New Horizons isn't finished with our solar system - here's where it's heading next

New Horizons isn't finished with our solar system

Last July, Nasa's New Horizons probe cruised past the surface of Pluto at a speed of more than 30,000 mph. It was the first spacecraft to visit the icy planetoid, which - as everyone knows - is the furthest object in the solar system.

Except that it isn't. Beyond Pluto lies the Kuiper Belt - a dim, distant, disc of dust, rock and ice that was only discovered in 1992.

It's a bit like the asteroid belt that lies between Mars and Jupiter, except 20 times as wide and 20 to 200 times as massive, depending on which estimate you look at. When Pluto lost its planetary status in 2006, it was reclassified as merely a large example of the many objects in the Kuiper belt.

20 More Years

During its brief rendezvous with Pluto, New Horizons gathered a wealth of data - about half of which is still awaiting transmission over the craft's weak connection to Earth and subsequent analysis by Nasa's scientists. But don't think that New Horizons' mission is over - in actual fact, it's barely begun.

Nasa's Alan Stern, the principal investigator of the New Horizons mission, told the audience at the Aerospace Division of the American Society of Civil Engineers (ASCE) Earth & Space conference that the craft is healthy and still has enough power for another 20 years of operation.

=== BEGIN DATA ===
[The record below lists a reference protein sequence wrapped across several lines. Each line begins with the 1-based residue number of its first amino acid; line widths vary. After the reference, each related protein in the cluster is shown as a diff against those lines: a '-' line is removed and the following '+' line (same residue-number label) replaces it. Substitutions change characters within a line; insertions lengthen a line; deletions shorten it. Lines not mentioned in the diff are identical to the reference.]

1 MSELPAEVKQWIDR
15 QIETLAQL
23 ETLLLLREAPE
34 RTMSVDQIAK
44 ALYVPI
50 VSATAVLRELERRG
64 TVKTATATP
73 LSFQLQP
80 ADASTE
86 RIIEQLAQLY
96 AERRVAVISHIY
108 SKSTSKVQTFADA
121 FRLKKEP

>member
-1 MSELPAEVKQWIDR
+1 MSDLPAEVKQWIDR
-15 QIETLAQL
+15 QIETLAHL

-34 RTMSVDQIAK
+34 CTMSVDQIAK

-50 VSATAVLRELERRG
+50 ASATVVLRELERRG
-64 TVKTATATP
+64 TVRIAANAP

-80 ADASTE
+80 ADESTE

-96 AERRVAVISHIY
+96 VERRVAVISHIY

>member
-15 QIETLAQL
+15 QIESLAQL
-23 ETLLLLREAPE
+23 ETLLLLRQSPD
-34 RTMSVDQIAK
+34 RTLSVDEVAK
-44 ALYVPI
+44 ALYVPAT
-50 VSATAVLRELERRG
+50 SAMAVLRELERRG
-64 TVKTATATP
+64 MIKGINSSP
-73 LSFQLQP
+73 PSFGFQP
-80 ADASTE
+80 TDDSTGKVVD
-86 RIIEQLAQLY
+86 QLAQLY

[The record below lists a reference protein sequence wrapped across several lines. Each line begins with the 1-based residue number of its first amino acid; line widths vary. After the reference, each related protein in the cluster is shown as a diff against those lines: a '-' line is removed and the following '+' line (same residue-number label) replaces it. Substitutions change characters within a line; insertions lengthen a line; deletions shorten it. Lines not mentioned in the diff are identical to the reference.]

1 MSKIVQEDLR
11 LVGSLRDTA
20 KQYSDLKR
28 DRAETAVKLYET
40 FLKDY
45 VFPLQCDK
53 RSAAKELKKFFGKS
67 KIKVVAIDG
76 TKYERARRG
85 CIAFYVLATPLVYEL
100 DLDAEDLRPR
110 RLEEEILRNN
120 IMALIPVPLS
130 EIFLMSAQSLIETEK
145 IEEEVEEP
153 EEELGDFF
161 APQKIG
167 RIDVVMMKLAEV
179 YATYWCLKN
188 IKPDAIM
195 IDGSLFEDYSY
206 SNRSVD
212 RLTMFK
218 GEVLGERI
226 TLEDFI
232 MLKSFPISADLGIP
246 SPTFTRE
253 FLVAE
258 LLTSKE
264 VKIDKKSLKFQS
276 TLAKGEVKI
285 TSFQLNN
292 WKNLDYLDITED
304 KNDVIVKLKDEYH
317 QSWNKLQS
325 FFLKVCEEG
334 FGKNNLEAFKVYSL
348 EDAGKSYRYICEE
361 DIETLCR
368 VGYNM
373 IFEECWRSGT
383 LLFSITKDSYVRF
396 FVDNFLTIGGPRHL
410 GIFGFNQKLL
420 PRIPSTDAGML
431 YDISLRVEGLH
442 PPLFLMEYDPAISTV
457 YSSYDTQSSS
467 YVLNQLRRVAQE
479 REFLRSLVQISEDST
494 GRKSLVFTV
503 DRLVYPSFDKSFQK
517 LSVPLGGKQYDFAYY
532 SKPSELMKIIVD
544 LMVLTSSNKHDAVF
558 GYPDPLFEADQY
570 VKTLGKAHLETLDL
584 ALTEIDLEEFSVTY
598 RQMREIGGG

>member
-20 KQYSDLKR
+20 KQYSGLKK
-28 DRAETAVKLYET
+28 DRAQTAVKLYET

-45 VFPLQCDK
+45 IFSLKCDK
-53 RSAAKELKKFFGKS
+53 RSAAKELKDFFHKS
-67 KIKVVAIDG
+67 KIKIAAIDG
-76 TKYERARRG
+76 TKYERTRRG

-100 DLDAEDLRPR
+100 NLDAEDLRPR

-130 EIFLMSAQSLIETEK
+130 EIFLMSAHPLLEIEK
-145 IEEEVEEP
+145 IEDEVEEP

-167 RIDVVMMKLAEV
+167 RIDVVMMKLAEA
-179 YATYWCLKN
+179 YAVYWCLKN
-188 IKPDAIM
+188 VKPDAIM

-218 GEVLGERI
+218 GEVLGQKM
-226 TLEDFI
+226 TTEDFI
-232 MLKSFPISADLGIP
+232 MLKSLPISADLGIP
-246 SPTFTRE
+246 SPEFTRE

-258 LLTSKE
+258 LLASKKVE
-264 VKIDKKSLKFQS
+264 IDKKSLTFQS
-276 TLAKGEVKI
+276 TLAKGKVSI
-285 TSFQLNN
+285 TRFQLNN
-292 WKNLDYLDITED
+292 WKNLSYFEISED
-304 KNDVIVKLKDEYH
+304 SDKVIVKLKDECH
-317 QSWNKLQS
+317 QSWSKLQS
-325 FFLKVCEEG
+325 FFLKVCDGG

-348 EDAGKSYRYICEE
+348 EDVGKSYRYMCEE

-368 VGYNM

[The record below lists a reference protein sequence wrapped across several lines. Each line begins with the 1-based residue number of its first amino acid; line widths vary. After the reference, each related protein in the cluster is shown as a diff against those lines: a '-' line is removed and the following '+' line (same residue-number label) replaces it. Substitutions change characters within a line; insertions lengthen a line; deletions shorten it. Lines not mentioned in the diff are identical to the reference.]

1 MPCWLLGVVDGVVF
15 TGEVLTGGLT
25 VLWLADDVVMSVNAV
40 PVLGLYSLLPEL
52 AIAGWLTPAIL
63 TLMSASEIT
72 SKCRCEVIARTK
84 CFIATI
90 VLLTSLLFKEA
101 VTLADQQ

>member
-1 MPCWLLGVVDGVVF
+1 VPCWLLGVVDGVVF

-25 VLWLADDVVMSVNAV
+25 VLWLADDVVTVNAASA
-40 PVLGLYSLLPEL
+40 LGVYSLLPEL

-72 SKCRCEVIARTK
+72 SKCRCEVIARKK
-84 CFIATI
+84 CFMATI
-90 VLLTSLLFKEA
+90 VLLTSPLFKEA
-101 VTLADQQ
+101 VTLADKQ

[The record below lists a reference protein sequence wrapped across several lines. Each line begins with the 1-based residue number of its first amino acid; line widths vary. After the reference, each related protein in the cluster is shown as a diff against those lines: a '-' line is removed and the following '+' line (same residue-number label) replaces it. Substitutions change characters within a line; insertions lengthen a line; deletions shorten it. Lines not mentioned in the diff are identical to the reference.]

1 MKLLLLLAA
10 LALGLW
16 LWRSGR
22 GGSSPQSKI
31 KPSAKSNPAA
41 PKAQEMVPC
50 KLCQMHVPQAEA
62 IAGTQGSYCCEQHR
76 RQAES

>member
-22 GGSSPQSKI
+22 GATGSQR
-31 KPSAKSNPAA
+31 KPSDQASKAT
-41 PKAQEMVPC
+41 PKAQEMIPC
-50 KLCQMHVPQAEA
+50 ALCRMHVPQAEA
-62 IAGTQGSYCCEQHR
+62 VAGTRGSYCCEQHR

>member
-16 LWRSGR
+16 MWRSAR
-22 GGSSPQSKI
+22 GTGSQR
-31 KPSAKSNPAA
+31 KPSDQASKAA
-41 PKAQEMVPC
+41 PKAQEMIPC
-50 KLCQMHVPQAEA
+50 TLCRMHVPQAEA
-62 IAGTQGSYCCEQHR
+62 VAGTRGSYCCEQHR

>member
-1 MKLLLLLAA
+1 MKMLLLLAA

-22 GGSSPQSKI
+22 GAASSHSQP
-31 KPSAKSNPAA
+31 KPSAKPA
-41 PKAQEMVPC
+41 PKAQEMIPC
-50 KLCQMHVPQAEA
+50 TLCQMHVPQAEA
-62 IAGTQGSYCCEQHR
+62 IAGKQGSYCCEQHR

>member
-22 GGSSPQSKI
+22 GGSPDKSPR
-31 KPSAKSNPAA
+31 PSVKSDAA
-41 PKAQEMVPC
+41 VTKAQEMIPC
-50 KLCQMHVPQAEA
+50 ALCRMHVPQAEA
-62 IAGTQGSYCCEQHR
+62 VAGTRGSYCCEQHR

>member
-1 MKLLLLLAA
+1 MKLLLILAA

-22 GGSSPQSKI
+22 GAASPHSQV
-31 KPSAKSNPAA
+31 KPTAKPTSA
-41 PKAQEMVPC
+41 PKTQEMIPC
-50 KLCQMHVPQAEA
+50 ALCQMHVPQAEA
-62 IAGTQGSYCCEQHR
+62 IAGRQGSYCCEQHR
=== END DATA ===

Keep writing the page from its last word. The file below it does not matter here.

He added that the next target for New Horizons is a Kuiper belt object bearing the not-very-catchy name "KBO 2014 MU69". It's about a billion miles further out than Pluto, and is much more representative of an average Kuiper belt object. It's about 20-30 miles across, and takes 293 years to orbit the Sun.

Great Frontiers

New Horizons should arrive at 2014 MU69 on 1 January 2019, and will gather data as it both approaches and departs. After that, no decision has been made about where it'll go, but there are many possible candidates in the Kuiper belt.

The hope is that these visits may able to show us what the solar system looked like about 4.6 billion years ago.

Stern said that not exploring the Kuiper belt would be like leaving out the Pacific Ocean on a map of the Earth. Dan Britt, a member of New Horizons' science team, added: "It's really, in planetary science, one of the great frontiers."

Duncan Geere
Duncan Geere is TechRadar's science writer. Every day he finds the most interesting science news and explains why you should care. You can read more of his stories here, and you can find him on Twitter under the handle @duncangeere.